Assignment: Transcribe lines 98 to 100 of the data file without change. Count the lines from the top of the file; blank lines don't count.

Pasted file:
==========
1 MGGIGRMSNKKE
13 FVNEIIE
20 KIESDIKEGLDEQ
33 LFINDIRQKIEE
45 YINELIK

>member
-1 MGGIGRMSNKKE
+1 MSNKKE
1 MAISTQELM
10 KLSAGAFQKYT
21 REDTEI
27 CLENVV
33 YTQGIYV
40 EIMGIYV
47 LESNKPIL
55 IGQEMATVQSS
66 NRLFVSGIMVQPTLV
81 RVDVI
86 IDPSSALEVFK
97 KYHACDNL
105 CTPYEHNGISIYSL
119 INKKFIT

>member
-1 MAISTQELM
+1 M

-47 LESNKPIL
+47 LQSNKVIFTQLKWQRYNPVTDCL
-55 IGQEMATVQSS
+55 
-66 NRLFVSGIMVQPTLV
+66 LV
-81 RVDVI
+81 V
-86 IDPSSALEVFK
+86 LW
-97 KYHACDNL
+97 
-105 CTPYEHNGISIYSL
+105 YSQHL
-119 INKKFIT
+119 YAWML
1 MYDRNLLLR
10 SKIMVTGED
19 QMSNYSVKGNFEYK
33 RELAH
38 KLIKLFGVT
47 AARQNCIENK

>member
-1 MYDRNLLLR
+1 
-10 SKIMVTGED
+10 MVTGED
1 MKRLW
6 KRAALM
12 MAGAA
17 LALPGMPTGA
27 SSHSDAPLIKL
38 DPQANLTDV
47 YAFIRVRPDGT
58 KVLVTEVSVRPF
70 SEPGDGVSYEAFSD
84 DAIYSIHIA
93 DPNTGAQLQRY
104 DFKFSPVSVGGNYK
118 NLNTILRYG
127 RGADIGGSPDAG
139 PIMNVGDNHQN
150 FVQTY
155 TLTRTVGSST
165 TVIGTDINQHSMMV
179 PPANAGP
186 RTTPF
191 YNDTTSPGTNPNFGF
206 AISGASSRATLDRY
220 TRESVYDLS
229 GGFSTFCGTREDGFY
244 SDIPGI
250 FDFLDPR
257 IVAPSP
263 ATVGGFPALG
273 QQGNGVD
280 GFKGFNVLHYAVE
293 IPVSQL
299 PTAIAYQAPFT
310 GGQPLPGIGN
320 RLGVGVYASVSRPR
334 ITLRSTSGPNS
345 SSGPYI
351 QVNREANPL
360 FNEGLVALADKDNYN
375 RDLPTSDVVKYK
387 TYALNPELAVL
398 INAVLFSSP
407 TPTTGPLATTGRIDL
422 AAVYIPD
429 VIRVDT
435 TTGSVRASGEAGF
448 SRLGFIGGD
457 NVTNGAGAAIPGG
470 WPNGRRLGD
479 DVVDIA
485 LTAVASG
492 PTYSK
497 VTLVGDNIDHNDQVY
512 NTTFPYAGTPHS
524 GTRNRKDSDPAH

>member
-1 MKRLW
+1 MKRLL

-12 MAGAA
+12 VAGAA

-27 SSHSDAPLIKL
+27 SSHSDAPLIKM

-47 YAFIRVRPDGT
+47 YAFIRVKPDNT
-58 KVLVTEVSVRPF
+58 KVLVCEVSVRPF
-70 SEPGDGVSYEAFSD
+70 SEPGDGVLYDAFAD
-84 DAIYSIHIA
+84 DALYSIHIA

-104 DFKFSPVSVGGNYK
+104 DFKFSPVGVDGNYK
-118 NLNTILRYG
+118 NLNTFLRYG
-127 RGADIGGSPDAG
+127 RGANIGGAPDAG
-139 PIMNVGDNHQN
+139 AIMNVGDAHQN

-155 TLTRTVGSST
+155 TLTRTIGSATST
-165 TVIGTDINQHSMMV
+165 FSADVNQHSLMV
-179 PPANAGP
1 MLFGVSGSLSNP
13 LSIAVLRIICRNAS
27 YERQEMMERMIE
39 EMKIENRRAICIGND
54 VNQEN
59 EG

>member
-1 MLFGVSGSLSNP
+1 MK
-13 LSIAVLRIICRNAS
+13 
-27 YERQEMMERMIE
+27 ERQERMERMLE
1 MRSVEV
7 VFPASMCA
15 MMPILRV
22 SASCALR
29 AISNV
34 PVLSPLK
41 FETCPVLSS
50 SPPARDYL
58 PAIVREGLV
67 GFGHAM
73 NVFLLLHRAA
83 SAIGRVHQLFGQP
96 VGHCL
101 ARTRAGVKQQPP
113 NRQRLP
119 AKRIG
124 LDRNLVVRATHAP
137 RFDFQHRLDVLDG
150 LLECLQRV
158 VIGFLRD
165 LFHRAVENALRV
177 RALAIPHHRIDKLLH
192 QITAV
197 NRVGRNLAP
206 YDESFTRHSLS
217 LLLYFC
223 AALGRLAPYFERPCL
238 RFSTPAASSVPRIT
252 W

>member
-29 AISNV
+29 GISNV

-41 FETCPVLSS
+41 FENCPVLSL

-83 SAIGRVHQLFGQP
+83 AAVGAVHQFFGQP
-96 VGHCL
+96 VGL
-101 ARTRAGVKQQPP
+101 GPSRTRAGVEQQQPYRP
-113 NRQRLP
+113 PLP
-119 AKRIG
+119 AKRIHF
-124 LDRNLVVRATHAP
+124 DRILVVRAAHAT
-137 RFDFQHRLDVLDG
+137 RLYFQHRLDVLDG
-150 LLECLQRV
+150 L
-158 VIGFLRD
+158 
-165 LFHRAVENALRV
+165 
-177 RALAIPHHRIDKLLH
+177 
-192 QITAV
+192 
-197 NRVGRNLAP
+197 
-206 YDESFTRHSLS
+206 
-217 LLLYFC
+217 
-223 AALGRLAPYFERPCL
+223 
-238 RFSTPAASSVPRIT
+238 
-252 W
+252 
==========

448 SRLGFIGGD
457 NVTNGAGAAIPGG
470 WPNGRRLGD